Publish date:
Updated on

Second Battle of Krithia, Gallipoli begins

After a first attempt to capture the village of Krithia, on the Gallipoli Peninsula, failed on April 28, 1915, a second is initiated on May 6 by Allied troops under the British commander Sir Aylmer Hunter-Weston.

Fortified by 105 pieces of heavy artillery, the Allied force advanced on Krithia, located at the base of the flat-topped hill of Achi Baba, starting at noon on May 6. The attack was launched from a beach head on Cape Helles, where troops had landed on April 25 to begin the large-scale land invasion of the Gallipoli Peninsula after a naval attack on the Dardanelles failed miserably in mid-March. Since the first failed attempt on the village, Hunter-Weston’s original force had been joined by two brigades of the Australian and New Zealand Army Corps (ANZAC) to bring the total number of men to 25,000. They were still outnumbered, however, by the Turkish forces guarding Krithia, which were under the direct command of the German Major-General Erich Weber. Weber had been promoted from the rank of colonel after supervising the closure and mining of the Dardanelles six months earlier.

Facing superior enemy numbers and suffering from a shortage of ammunition, the Allies were able to advance some 600 yards, but failed to capture either Krithia or the crest of Achi Baba after three attempts in three days. Hunter-Weston’s troops suffered heavy losses, with a total of 6,000 casualties. Two British naval brigades engaged in the battle saw half their number, some 1,600 soldiers, killed or wounded.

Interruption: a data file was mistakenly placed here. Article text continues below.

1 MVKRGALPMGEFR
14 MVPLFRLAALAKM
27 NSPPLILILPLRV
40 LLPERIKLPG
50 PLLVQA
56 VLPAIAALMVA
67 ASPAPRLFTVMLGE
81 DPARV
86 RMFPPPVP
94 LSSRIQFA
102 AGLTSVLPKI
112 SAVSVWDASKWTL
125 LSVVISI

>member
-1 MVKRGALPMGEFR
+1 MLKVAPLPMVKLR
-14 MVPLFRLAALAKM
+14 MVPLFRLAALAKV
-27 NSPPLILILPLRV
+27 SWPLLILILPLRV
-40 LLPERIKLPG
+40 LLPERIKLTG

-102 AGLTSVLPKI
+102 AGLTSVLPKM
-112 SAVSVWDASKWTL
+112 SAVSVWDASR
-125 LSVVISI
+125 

The British regional commander in chief, Sir Ian Hamilton, after pushing for more supplies and ammunition, ordered Hunter-Weston to continue the pressure on Achi-Baba; a third attack on the ridge was launched in early June. As heavy casualties continued to be sustained across the region, with little real gains for the Allies, it became clear that the Gallipoli operation—an Allied attempt to break the stalemate on the Western Front by achieving a decisive victory elsewhere—had failed to achieve its ambitious aims.

FACT CHECK: We strive for accuracy and fairness. But if you see something that doesn't look right, click here to contact us!


The Hindenburg disaster

The airship Hindenburg, the largest dirigible ever built and the pride of Nazi Germany, bursts into flames upon touching its mooring mast in Lakehurst, New Jersey, killing 36 passengers and crewmembers. Frenchman Henri Giffard constructed the first successful airship in 1852. His more

English Channel tunnel opens

In a ceremony presided over by England’s Queen Elizabeth II and French President Francois Mitterrand, a rail tunnel under the English Channel was officially opened, connecting Britain and the European mainland for the first time since the Ice Age. The Channel Tunnel, or more

Hangman George Maledon dies

George Maledon, the man who executed at least 60 men for “Hanging Judge” Isaac Parker, dies from natural causes in Tennessee. Few men actively seek out the job of hangman and Maledon was no exception. Raised by German immigrants in Detroit, Michigan, Maledon moved to Fort Smith, more